On Nov. 23, 2009, all of the prisoners who are serving “Disciplinary Segregation” were moved and placed in Unit 4, A Wing and B Wing, and Unit 3B. They intentionally made 4B the worst tier in this prison by strategically placing protective custody inmates and mentally ill inmates all around us on this tier, while taking appliances away, so that we have no choice but to be subjected to the everyday torture, sensory deprivation and psychological warfare deliberately placed on us by these PCs and mentally ill inmates, who constantly scream, bang, verbally assault other prisoners, snitch and inform on us and several other tactics they do to make us miserable that I cannot explain.

Not to mention the guards on this unit are the most strict, the most petty, spiteful, vindictive and retaliatory guards in this prison. These guards have intentionally gone out of their way to provoke us on several different occasions. They have taken appliances, including mine, away from inmates who committed rule violations prior to Nov. 23, 2009 – which is against policy – and prisoners who have been found guilty of minor and general write-ups have had their appliances confiscated, and even prisoners who were found not guilty of minor write-ups had their appliances taken away!

To top that off, prisoners who have gone two months without their appliances still have not had their appliances returned to them in spite of what the policy states, and the staff are not answering kites (written messages) or making any efforts to try to get the appliances returned to these prisoners.

Year after year it is take, take, take, and it has gotten to the point where we got fed up with this. We have said enough is enough. We needed to get things off of our chest!

Prisoners on 4B, including myself, kicked off a riot by flooding, burning, capturing food slots, popping sprinkler heads, forcing the guards to gear up and extract us from our cells so that we could fight with them! At least eight guards dressed in full riot gear and helmets would line up and run in our cells, trying to beat us into submission.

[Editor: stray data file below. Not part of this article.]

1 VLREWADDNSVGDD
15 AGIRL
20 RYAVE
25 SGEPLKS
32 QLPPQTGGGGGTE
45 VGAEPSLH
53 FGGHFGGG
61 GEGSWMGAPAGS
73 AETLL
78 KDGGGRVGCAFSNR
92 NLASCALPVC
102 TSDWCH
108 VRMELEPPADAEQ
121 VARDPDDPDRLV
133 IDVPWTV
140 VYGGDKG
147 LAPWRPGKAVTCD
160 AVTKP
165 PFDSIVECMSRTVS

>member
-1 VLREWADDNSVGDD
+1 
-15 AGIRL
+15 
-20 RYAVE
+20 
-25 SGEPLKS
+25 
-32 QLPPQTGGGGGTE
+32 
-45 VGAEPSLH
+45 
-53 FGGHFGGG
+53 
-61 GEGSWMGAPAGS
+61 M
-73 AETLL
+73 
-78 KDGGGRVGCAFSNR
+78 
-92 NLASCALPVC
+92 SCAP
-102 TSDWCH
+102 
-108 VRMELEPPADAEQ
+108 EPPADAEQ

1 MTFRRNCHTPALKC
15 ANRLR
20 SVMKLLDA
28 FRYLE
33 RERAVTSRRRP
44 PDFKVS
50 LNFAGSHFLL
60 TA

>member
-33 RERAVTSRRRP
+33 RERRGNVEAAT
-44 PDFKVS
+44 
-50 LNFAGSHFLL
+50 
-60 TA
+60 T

We fought hard and we took it to them. Many of us were successful at disarming them of their electrical shield, making sure to get our hits in before they wrapped us up and beat us down. One prisoner even got out of his cell and hit a guard so hard in the helmet that the face guard broke off!

When it was all said and done, there were over 16 cell extractions on both wings, totally three prisoners were sent to the infirmary, one of those prisoners was sent to the hospital outside of the prison because of head trauma, but the other two were returned back to their unit two days later. There was so much blood everywhere – in the cells, on the tier, in the sally port, in the hallway and on the walls – it was crazy! It was a battle!

Every guard that was on the extraction team received some type of injury. Each one had to see the nurse about something. One guard, allegedly, got stabbed during a cell extraction. He was laid out in the sally port being operated on by the nurses for about 45 minutes before he was carried out on a stretcher. After that, the guards’ spirits were deflated and they refused to run in on anybody’s cell. They showed their fear and defeat by their use of chemical agents from here on out.

We battled hard! Whites and several Latino prisoners from different factions all came together, successfully building an army in 20 minutes to fight together and take a stand! Guys that normally would not even talk to each other came together to take it to these swine.

Every one of us who got extracted received a black eye, bloody nose and many lumps and bruises, but we are proud of these battle wounds! At least I’m proud of mine! There were many foul and unprofessional acts done by the guards that directly violate the policies of the institution, and an investigation is being pursued. We are taking this as a victory.

The guards bowed down before we were ready to stop fighting. They extracted me from my cell. I quickly disarmed them of their electrical shield and got a few licks in before they wrapped me up. When they brought me back to my cell, Latinos, Whites and Blacks were all chanting my name and cheering me on. It felt good.

This is not my first riot but it was definitely the best. It’s so good to see solidarity in action, to see prisoners of different races and factions coming together like this. We need more solidarity before we can really start making positive changes in this system!

Resistance and sacrifice,

Coyote
ABC-Nevada Prison Chapter, Ely State Prison